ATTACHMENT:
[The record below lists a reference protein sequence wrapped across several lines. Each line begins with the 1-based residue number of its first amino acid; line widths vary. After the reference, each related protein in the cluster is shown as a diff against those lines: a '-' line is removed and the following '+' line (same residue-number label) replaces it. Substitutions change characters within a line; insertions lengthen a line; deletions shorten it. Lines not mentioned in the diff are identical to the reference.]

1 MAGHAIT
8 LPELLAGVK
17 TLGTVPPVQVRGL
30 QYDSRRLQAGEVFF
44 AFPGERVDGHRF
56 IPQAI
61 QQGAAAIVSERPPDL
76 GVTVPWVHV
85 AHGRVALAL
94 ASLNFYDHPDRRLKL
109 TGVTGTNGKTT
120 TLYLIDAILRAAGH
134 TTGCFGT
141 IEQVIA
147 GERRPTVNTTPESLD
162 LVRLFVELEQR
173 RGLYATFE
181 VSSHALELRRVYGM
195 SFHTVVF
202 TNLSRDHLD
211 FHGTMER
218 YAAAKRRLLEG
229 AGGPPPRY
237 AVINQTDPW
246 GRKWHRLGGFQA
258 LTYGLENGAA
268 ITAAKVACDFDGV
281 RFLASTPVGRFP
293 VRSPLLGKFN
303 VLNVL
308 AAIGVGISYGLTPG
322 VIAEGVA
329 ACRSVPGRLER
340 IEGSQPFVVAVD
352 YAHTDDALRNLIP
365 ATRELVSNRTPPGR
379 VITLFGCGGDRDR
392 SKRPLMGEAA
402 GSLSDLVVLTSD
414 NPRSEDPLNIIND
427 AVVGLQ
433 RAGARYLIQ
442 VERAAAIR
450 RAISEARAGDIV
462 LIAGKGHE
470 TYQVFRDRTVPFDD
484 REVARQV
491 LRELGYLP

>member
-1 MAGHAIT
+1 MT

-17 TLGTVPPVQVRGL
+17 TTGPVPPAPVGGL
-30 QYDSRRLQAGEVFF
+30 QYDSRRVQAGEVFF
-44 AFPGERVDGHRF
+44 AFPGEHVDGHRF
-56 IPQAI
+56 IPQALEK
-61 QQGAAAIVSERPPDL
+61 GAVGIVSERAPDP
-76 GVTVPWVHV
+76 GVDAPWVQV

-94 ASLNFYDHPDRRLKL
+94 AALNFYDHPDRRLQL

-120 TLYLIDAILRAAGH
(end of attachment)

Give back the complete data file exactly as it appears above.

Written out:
[The record below lists a reference protein sequence wrapped across several lines. Each line begins with the 1-based residue number of its first amino acid; line widths vary. After the reference, each related protein in the cluster is shown as a diff against those lines: a '-' line is removed and the following '+' line (same residue-number label) replaces it. Substitutions change characters within a line; insertions lengthen a line; deletions shorten it. Lines not mentioned in the diff are identical to the reference.]

1 MAGHAIT
8 LPELLAGVK
17 TLGTVPPVQVRGL
30 QYDSRRLQAGEVFF
44 AFPGERVDGHRF
56 IPQAI
61 QQGAAAIVSERPPDL
76 GVTVPWVHV
85 AHGRVALAL
94 ASLNFYDHPDRRLKL
109 TGVTGTNGKTT
120 TLYLIDAILRAAGH
134 TTGCFGT
141 IEQVIA
147 GERRPTVNTTPESLD
162 LVRLFVELEQR
173 RGLYATFE
181 VSSHALELRRVYGM
195 SFHTVVF
202 TNLSRDHLD
211 FHGTMER
218 YAAAKRRLLEG
229 AGGPPPRY
237 AVINQTDPW
246 GRKWHRLGGFQA
258 LTYGLENGAA
268 ITAAKVACDFDGV
281 RFLASTPVGRFP
293 VRSPLLGKFN
303 VLNVL
308 AAIGVGISYGLTPG
322 VIAEGVA
329 ACRSVPGRLER
340 IEGSQPFVVAVD
352 YAHTDDALRNLIP
365 ATRELVSNRTPPGR
379 VITLFGCGGDRDR
392 SKRPLMGEAA
402 GSLSDLVVLTSD
414 NPRSEDPLNIIND
427 AVVGLQ
433 RAGARYLIQ
442 VERAAAIR
450 RAISEARAGDIV
462 LIAGKGHE
470 TYQVFRDRTVPFDD
484 REVARQV
491 LRELGYLP

>member
-1 MAGHAIT
+1 MT

-17 TLGTVPPVQVRGL
+17 TTGPVPPAPVGGL
-30 QYDSRRLQAGEVFF
+30 QYDSRRVQAGEVFF
-44 AFPGERVDGHRF
+44 AFPGEHVDGHRF
-56 IPQAI
+56 IPQALEK
-61 QQGAAAIVSERPPDL
+61 GAVGIVSERAPDP
-76 GVTVPWVHV
+76 GVDAPWVQV

-94 ASLNFYDHPDRRLKL
+94 AALNFYDHPDRRLQL

-120 TLYLIDAILRAAGH